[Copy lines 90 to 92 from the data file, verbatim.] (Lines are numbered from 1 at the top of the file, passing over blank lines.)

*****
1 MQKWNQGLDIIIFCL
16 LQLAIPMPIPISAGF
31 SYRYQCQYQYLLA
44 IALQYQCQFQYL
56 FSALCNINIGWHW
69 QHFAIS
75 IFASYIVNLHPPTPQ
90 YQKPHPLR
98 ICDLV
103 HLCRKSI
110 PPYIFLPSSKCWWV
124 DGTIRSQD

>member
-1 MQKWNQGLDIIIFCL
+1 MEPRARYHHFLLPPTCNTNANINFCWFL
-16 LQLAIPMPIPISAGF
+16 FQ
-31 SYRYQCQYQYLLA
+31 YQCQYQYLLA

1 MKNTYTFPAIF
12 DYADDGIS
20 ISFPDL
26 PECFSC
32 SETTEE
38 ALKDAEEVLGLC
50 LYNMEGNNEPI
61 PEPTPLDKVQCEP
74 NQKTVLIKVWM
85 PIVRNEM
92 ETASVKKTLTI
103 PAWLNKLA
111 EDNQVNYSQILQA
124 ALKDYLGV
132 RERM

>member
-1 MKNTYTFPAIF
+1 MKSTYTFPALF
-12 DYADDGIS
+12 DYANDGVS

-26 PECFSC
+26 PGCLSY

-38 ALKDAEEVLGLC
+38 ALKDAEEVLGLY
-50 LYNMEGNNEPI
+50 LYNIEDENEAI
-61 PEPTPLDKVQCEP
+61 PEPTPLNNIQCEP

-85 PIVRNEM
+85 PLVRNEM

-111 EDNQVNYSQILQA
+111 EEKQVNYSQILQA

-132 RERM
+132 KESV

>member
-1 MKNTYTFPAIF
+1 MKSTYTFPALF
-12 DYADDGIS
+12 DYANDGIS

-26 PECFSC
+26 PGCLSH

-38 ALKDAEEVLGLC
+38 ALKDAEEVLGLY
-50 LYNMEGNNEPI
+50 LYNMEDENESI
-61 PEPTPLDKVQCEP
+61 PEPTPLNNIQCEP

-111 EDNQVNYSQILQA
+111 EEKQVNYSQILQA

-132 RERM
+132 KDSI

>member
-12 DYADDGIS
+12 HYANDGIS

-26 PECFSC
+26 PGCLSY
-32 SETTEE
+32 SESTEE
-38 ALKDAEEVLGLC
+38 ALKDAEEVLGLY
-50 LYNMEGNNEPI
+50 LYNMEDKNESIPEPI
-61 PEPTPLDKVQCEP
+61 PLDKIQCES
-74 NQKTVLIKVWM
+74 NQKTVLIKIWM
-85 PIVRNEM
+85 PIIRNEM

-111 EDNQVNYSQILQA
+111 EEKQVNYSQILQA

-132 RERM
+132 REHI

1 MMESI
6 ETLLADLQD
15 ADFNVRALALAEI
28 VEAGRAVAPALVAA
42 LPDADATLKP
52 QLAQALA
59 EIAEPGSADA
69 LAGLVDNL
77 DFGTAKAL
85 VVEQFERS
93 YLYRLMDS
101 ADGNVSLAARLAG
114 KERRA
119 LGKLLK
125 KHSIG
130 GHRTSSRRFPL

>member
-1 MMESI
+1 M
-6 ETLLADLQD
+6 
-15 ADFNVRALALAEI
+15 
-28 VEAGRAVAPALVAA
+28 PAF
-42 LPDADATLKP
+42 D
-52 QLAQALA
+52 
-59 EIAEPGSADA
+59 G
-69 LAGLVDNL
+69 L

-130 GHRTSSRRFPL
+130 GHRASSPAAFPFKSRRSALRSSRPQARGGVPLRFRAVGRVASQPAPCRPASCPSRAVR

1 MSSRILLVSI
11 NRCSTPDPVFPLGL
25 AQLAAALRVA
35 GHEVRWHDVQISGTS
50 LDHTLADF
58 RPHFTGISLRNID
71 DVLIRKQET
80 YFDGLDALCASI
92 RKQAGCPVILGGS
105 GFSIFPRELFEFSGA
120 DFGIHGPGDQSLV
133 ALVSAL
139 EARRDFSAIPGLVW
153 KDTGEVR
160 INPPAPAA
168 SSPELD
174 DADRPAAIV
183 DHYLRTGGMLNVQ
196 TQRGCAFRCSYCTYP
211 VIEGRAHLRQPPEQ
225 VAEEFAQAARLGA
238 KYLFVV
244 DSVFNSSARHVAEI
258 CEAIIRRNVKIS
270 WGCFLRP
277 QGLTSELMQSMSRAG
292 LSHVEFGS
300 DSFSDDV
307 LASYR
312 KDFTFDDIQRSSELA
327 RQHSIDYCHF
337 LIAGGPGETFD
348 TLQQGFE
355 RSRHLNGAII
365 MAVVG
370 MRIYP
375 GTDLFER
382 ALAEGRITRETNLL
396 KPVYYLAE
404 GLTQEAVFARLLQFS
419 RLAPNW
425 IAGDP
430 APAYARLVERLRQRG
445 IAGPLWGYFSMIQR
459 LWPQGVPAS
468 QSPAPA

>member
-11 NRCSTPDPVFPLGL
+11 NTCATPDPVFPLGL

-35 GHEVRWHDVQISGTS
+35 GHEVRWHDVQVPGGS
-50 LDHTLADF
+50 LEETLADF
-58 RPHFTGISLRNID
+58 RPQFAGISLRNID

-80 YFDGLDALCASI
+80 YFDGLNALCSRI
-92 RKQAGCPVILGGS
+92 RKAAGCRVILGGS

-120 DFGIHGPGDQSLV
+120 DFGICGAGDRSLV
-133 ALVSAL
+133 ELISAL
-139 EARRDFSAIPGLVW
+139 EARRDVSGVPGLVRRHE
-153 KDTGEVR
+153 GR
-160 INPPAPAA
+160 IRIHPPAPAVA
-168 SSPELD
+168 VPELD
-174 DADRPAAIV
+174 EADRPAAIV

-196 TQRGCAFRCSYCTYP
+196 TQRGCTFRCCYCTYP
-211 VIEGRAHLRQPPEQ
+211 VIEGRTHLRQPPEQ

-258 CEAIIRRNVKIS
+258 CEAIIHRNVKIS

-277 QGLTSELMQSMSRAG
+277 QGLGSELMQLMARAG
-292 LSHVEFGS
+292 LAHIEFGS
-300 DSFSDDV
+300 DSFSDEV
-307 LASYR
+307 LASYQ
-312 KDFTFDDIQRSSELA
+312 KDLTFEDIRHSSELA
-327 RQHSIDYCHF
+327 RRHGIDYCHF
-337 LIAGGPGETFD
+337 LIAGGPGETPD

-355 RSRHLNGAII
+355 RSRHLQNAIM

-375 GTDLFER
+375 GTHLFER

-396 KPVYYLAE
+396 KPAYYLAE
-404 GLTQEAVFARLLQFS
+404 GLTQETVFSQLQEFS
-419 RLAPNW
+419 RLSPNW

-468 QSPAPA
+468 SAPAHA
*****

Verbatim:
-132 RERM
+132 REHI

1 MMESI